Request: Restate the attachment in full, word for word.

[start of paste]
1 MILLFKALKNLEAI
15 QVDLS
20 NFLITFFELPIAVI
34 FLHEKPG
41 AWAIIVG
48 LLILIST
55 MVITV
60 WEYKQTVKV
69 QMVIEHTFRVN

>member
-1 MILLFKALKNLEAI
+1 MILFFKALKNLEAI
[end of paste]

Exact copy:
1 MILLFKALKNLEAI
15 QVDLS
20 NFLITFFELPIAVI
34 FLHEKPG
41 AWAIIVG
48 LLILIST
55 MVITV
60 WEYKQTVKV
69 QMVIEHTFRVN

>member
-1 MILLFKALKNLEAI
+1 MILFFKALKNLEAI